Picture this: there’s been an earthquake and you’re trapped in the rubble. In the dark you hear a scrabbling sound…and feel the long, naked tail of a rat slither across your cheek…
Sounds like a nightmare, doesn’t it? But if recent research bears fruit, it may be a dream come true–because that rat could be a remote-controlled rescue rat.
Last week’s issue of Nature contained details of experiments carried out at the State University of New York and Drexel University in Philadelphia in which, by surgically implanting three electrical probes into the brains of rats, researchers were able to remotely control the rat’s actions from up to 500 metres away.
Researchers have been experimenting with electronic animal control for decades. In the 1960s, Jose Delgado, a Yale physiologist, wired an electrode into the brain of a bull. As the bull charged him, he flicked a switch on a transmitter–and the bull stopped, turned, and walked quietly away.
In the same decade, the CIA spent $14 million developing Acoustic Kitty, a cat with a microphone surgically implanted in its gut and a navigating antenna in its tail. Alas, Acoustic Kitty was run over and killed during its first test mission.
More recent experiments have included a two-wheeled robot operated partly on the electrical signals from the displaced brain of a lamprey, robotic arms controlled solely by brain signals from rats and monkeys, and a cockroach fitted with a micro-robotic backpack to control its movements, developed at Tokyo University.
In the remote-controlled rat experiment, each of five rats was fitted with two probes to its brain that triggered sensations similar to what the rat would feel if something touched its right or left whiskers. The third probe went to the medial forebrain bundle, or MFB, which, when stimulated, sends the rat a feeling reward. The probes ran to a backpack on the rat’s back, which contained an antenna and a remote-controlled stimulator.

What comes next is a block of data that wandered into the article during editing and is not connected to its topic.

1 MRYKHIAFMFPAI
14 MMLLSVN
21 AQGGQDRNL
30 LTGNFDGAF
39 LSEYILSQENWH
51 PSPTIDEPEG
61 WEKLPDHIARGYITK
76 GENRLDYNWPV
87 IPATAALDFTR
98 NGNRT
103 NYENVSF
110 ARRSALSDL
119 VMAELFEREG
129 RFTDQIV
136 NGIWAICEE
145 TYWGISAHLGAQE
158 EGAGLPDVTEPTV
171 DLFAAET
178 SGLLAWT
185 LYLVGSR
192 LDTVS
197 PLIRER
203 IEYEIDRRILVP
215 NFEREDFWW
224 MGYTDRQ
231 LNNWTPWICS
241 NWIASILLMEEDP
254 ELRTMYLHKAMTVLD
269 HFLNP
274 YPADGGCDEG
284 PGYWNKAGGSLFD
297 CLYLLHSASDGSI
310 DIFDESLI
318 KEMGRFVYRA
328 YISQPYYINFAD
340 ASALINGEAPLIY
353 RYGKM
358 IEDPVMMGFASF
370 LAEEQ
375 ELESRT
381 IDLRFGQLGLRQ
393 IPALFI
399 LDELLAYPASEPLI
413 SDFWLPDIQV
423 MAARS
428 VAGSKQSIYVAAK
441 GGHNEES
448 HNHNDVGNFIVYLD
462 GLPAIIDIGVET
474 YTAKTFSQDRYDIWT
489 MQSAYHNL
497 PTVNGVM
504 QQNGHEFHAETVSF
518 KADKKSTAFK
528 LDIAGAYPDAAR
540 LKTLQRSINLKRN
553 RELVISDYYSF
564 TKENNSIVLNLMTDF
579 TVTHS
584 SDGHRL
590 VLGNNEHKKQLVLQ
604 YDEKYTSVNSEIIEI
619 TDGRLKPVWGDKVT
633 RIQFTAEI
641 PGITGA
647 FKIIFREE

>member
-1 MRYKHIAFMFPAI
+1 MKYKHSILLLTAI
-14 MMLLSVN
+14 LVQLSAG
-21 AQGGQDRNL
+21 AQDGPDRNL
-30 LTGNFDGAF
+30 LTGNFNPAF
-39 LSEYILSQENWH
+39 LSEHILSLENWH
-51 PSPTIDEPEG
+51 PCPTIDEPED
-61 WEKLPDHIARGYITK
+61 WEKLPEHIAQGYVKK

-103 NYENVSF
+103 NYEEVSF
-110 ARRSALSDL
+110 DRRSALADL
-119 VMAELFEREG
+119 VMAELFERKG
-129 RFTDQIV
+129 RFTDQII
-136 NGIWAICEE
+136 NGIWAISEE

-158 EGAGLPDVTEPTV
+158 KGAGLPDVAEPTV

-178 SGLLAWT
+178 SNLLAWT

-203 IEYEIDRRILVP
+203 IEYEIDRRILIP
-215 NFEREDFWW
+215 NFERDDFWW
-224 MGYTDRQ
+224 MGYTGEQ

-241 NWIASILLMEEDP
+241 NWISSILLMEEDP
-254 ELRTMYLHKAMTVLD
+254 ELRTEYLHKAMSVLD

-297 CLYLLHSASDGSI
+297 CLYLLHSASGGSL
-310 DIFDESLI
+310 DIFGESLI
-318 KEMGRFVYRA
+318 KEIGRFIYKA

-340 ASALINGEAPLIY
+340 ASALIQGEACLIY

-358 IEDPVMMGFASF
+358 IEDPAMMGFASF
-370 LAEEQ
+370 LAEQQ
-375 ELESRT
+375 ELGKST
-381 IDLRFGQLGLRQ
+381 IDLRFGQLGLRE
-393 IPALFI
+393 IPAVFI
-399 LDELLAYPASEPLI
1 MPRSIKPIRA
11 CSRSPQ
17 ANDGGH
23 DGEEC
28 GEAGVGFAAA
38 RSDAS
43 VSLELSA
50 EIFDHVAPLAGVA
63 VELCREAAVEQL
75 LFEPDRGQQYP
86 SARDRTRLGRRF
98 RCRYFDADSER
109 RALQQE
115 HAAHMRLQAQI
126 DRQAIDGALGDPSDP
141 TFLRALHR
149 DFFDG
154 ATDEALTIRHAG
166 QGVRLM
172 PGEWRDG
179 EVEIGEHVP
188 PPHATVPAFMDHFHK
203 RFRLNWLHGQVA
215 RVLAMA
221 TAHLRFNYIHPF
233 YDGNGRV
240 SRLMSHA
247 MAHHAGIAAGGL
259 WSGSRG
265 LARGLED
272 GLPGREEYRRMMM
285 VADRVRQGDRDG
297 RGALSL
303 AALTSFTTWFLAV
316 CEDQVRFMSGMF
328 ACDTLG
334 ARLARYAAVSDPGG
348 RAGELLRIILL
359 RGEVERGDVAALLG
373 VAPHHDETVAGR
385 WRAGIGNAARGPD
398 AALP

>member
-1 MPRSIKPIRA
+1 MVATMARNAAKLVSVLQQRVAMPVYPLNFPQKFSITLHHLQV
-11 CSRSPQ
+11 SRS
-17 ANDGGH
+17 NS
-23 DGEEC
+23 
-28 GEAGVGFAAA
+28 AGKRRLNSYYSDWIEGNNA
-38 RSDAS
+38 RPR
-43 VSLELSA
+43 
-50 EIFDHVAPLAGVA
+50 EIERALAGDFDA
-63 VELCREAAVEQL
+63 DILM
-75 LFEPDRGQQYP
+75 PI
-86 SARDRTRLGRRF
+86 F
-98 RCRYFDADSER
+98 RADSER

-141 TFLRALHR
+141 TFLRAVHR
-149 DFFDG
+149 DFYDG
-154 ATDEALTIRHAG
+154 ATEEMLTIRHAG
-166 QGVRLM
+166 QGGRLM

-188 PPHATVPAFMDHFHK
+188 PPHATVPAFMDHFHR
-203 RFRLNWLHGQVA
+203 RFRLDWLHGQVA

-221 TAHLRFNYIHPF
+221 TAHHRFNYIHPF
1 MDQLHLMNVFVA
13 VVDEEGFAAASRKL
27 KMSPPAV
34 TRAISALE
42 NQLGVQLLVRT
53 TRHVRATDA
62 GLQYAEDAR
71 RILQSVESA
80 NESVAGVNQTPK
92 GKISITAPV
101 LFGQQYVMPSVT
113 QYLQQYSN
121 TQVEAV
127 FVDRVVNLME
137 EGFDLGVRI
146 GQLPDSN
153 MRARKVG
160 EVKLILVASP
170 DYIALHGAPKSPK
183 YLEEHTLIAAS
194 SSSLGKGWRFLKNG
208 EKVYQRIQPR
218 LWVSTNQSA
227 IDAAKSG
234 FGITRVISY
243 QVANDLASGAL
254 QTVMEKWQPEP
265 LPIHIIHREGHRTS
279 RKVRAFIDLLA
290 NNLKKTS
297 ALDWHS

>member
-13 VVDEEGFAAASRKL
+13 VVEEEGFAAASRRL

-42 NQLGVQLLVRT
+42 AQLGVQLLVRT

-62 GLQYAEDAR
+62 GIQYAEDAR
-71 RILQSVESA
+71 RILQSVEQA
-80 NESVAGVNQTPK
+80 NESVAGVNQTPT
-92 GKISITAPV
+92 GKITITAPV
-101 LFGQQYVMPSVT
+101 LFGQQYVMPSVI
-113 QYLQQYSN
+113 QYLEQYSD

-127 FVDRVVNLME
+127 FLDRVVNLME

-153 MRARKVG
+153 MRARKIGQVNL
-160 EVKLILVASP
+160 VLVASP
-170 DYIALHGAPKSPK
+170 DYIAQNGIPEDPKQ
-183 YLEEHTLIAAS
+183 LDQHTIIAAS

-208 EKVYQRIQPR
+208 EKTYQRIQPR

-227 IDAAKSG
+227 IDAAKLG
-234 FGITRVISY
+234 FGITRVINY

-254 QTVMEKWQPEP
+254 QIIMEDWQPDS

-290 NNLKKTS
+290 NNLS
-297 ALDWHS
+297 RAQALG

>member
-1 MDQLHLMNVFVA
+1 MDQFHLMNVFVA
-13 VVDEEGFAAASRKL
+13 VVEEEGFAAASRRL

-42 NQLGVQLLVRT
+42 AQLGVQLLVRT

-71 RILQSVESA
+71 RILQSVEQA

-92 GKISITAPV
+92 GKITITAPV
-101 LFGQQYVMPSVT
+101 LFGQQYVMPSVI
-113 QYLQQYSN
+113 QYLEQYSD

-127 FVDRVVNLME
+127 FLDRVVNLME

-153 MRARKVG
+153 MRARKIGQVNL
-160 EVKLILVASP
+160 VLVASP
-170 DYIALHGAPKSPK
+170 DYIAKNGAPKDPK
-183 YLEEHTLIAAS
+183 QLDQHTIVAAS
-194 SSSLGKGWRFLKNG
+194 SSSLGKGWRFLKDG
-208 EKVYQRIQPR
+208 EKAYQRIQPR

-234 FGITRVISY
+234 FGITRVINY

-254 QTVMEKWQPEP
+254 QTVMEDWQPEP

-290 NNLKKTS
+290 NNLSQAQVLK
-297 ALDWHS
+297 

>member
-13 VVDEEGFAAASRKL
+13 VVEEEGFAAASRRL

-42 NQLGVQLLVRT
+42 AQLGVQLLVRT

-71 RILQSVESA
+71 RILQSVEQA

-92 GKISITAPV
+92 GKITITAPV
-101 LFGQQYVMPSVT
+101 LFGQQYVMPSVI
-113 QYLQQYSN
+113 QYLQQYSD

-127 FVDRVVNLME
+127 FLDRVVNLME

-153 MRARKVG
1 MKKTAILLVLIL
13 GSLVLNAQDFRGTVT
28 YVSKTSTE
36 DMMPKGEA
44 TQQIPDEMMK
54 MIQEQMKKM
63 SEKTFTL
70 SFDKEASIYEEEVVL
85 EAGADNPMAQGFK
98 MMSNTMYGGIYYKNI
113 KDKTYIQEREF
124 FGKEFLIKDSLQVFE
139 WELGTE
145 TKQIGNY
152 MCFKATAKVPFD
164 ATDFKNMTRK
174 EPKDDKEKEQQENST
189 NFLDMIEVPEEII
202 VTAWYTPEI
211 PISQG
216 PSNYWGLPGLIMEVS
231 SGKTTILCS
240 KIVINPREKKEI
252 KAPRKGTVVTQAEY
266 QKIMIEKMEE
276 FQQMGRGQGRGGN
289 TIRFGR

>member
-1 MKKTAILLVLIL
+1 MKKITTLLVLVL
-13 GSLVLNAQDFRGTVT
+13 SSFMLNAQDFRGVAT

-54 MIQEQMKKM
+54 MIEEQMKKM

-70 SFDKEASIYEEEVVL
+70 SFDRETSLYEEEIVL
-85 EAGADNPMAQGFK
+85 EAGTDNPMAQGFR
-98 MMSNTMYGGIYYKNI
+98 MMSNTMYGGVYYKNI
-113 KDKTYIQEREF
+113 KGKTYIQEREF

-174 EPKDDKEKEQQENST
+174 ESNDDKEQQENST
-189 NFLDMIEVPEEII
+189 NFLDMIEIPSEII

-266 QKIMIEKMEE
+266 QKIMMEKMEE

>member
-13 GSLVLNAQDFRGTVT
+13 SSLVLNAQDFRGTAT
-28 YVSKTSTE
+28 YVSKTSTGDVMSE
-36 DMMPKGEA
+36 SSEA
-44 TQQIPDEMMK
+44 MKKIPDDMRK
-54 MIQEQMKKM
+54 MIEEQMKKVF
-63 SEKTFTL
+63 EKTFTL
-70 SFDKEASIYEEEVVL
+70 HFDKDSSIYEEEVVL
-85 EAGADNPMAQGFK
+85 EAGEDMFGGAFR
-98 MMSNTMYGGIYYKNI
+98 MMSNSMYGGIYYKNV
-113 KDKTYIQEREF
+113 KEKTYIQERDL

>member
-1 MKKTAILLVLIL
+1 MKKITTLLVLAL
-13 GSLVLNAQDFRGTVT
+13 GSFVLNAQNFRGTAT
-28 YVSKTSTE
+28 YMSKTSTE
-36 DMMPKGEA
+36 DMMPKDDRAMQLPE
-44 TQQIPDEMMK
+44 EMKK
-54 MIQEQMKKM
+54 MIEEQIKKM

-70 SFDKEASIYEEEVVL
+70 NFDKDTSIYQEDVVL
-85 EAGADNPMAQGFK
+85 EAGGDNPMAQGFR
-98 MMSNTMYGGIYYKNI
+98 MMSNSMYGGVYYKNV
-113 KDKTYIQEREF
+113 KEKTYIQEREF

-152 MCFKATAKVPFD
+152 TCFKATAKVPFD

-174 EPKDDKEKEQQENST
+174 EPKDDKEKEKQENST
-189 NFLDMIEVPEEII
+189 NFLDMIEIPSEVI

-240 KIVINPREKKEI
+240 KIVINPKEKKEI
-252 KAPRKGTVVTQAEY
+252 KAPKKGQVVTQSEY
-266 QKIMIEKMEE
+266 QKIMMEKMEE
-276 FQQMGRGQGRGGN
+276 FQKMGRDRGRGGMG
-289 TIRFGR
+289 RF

The rats were first trained in a maze. When the left-whisker or right-whisker probe was stimulated, and the rats turned in that direction, they were rewarded with a pulse to the MFB. Applying a pulse to the MFB alone, the researchers found, caused the rats to continue moving forward. Essentially, they were trained the way rats have always been trained, except the reward was direct stimulation of the brain instead of food.
Once the rats were taken out of the maze, they continued to obey the turn-left, turn-right commands, issued from a laptop computer using either key commands or a joystick. Researchers were able to guide the rats up ladders, down stairs and across narrow ledges; even up and down trees, though the rats had never been outside before.
Funding came from the U.S. Department of Defence, and was partly inspired by search-and-rescue efforts after the September 11 terrorist attacks. Robots are sometimes used in search-and-rescue efforts, but no robot can traverse difficult terrain as well as a rat or penetrate the tiny spaces rats can penetrate. Equipped with tiny video cameras, remote-controlled rats could become valuable tools for finding trapped people.
There are problems to be resolved. Cameras attached to the test rats returned video too jerky to be of much use. Another problem would be knowing when the rats found something. You’d also have to be able to pinpoint the rat’s location. Loss of signal could be a problem, too, although it might be possible to create a wireless computer network to ferry data among a pack of rats, so that if one rat were out of direct contact with its operator, its signal could be picked up and relayed by other rats.
There are also ethical concerns. Animal rights activists feel the process is demeaning to animals. Others worry about the same process being applied to people. The scientists who conducted the experiments reject human experiments, but they insist the rats were treated very well and seemed to enjoy what they were doing.
The biggest problem may simply be the fact that you’re dealing with rats. They could easily be distracted by blood or other remains in rubble, and neither rescuers nor victims are likely to enjoy the sight of rats scurrying around. But over time, says Dr. John K. Chapin of the State University of New York, one of the researchers, people might actually learn to like rats. “Maybe if it becomes widely known there are these rescue rats,” he suggests, “people wouldn’t be scared.”
I guess we’ll just have to wait and see…preferably not alone in the dark.